Critical review of the molecular design progress in non-fullerene electron acceptors towards commercially viable organic solar cells
Fullerenes have formed an integral part of high performance organic solar cells over the last 20 years, however their inherent limitations in terms of synthetic flexibility, cost and stability have acted as a motivation to develop replacements; the so-called non-fullerene electron acceptors. A rapid evolution of such materials has taken place over the last few years, yielding a number of promising candidates that can exceed the device performance of fullerenes and provide opportunities to improve upon the stability and processability of organic solar cells. In this review we explore the structure–property relationships of a library of non-fullerene acceptors, highlighting the important chemical modifications that have led to progress in the field and provide an outlook for future innovations in electron acceptors for use in organic photovoltaics.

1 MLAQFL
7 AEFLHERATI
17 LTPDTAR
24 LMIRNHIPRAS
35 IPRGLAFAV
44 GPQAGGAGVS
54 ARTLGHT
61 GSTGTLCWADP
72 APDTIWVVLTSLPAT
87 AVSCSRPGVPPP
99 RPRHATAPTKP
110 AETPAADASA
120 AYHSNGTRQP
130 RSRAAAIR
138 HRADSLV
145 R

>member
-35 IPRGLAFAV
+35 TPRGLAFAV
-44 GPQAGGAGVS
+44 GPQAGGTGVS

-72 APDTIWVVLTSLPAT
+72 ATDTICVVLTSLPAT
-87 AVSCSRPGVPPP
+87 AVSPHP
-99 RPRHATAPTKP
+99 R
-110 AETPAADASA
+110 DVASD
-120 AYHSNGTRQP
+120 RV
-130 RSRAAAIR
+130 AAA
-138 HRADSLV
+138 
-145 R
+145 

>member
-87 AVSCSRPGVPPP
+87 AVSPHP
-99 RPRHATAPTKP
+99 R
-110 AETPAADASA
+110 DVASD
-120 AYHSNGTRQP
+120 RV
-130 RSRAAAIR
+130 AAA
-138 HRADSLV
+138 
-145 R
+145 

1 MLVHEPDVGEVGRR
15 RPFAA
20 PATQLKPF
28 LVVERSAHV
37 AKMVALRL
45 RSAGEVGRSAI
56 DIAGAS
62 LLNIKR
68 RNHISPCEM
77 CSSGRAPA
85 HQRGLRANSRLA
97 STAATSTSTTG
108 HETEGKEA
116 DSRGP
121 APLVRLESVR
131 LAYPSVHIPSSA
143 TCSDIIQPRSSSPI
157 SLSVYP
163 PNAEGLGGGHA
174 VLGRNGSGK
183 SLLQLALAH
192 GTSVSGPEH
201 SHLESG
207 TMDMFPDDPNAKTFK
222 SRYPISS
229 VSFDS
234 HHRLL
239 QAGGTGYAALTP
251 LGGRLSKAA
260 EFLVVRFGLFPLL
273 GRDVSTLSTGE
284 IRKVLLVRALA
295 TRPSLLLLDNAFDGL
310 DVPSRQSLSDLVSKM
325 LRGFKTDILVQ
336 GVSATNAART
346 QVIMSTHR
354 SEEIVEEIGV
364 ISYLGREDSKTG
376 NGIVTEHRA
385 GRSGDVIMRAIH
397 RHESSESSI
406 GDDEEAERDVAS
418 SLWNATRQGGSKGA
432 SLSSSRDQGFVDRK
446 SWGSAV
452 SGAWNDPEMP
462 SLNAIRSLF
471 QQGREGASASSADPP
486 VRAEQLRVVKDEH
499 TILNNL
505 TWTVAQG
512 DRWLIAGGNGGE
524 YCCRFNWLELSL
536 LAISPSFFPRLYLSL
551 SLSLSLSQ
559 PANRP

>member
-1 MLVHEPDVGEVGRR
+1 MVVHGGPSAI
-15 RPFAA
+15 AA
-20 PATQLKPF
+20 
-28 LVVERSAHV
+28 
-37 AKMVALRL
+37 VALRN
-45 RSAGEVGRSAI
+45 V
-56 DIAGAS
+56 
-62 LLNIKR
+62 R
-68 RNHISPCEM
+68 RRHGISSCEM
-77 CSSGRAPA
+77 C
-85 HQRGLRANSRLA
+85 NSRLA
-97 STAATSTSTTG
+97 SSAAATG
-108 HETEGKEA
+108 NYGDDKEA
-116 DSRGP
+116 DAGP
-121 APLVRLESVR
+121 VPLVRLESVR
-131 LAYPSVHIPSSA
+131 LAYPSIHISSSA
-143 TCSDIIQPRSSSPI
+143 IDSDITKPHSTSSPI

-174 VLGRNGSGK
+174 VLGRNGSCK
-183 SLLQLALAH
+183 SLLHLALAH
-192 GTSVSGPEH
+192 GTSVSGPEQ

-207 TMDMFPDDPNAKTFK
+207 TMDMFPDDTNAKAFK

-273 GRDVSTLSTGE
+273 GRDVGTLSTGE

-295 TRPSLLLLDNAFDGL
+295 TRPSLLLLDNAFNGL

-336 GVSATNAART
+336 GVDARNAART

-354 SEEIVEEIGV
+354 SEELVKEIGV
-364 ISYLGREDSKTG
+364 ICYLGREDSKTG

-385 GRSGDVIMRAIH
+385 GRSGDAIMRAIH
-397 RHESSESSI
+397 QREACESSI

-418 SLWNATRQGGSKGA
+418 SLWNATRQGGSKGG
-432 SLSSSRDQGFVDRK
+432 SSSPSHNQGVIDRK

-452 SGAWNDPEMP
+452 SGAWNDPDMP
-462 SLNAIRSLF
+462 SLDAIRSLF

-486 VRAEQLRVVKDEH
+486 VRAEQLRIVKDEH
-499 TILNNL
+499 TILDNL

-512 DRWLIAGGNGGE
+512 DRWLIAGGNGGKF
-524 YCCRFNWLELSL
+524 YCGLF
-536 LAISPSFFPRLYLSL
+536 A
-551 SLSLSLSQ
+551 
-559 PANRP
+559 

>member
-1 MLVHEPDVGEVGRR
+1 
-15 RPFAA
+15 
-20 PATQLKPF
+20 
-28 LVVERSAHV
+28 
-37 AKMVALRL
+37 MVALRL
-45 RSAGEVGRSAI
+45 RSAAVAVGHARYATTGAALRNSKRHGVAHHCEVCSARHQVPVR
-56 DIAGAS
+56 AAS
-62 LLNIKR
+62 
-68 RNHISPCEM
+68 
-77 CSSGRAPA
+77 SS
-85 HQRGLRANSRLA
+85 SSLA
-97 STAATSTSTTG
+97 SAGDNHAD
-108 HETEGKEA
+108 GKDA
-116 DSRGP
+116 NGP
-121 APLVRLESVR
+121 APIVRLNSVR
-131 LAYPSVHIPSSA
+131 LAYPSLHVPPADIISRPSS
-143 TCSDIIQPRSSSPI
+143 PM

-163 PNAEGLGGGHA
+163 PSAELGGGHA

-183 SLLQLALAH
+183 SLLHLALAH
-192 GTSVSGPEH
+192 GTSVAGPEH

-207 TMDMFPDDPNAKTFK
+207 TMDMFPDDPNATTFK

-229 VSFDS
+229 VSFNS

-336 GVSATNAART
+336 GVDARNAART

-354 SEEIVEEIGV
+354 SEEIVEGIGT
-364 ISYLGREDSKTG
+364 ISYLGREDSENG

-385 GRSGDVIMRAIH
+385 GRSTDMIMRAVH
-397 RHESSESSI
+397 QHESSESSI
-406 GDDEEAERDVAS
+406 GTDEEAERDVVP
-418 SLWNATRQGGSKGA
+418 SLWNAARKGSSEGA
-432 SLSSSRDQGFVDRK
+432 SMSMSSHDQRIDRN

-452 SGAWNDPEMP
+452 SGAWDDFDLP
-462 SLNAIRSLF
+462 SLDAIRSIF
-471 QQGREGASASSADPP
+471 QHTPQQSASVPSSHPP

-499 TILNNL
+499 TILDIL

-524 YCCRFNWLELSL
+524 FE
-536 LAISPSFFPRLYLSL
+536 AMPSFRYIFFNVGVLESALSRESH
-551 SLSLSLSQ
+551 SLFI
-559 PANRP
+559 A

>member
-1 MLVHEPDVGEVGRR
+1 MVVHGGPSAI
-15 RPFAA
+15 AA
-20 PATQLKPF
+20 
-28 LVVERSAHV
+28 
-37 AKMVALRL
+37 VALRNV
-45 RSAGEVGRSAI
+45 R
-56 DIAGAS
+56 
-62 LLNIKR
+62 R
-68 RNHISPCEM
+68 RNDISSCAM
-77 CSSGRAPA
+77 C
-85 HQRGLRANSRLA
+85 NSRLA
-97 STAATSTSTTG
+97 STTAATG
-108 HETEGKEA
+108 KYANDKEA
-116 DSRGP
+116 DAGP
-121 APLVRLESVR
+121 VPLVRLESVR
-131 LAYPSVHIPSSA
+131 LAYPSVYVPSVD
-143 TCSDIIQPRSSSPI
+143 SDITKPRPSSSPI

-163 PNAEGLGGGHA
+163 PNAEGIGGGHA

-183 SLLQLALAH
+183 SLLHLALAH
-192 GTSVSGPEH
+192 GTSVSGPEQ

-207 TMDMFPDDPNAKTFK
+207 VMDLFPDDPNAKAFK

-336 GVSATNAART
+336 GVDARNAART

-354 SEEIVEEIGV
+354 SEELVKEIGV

- This article is part of the themed collection: Materials chemistry in flexible electronics